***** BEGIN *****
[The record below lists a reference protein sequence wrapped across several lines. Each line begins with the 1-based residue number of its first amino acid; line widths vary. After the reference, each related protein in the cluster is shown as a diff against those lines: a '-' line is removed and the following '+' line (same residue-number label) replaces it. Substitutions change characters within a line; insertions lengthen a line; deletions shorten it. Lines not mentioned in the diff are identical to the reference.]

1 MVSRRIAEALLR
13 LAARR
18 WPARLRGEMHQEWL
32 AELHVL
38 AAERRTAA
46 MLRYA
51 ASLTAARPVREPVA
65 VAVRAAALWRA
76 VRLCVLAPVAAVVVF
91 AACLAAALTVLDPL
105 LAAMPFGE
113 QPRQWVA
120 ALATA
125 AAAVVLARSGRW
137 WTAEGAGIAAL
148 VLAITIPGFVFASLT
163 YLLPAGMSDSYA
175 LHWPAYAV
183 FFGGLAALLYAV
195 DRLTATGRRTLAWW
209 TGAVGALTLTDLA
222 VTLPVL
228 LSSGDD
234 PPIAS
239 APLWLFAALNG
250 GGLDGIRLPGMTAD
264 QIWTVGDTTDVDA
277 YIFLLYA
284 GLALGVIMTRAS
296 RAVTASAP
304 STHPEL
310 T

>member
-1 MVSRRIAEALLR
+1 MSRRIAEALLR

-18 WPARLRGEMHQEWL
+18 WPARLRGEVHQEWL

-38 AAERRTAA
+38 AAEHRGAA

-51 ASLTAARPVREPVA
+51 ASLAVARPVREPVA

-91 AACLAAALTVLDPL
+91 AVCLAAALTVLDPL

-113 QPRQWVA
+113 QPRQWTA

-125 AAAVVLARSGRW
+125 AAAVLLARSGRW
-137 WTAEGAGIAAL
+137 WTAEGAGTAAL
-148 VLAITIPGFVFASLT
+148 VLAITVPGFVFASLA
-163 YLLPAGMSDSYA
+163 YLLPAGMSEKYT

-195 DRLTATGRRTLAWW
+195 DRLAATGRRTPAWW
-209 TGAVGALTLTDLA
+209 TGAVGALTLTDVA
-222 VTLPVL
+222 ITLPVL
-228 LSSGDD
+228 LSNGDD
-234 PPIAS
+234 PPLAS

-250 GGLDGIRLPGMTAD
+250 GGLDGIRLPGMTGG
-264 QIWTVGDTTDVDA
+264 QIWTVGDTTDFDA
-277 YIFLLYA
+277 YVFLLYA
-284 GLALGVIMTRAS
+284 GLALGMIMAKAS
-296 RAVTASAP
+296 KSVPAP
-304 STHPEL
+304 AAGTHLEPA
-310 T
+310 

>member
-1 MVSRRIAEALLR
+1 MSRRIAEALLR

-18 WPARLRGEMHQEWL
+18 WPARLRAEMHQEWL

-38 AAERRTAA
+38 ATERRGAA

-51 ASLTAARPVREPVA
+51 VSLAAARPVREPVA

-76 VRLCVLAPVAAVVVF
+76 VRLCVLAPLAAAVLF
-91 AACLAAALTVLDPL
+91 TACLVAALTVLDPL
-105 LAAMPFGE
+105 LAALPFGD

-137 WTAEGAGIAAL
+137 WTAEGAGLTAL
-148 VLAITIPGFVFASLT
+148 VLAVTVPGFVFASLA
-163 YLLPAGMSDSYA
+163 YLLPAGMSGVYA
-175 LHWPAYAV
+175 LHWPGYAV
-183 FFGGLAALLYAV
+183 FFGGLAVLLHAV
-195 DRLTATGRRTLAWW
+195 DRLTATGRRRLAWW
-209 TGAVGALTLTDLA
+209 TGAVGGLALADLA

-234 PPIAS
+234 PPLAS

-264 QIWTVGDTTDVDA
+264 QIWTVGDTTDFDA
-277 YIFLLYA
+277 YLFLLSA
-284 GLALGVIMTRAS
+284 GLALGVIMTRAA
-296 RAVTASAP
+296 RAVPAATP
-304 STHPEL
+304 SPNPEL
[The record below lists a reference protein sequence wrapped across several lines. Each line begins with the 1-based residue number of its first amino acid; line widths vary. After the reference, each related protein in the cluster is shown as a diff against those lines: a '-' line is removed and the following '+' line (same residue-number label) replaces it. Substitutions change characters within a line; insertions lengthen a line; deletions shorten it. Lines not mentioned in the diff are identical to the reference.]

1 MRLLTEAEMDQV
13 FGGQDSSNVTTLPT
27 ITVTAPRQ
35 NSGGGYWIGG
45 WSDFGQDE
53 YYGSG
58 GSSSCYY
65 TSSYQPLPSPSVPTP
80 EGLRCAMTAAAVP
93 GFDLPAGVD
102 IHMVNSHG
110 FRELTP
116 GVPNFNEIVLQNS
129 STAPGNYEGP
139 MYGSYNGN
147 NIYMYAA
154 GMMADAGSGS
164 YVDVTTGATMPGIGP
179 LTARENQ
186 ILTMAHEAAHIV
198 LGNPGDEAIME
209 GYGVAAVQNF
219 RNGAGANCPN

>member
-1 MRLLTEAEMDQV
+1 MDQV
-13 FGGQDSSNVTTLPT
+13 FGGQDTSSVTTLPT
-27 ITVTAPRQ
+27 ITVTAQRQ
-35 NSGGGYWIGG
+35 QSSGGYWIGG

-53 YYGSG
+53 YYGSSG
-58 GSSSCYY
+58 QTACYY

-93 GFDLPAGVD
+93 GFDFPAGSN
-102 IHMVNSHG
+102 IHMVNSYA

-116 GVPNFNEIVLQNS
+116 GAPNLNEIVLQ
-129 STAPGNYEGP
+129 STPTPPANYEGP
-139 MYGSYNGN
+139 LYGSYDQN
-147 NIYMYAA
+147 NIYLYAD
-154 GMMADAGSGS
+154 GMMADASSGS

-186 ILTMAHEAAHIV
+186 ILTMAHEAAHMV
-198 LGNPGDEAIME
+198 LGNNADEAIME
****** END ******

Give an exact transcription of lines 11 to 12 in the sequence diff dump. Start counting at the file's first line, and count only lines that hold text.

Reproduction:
91 AACLAAALTVLDPL
105 LAAMPFGE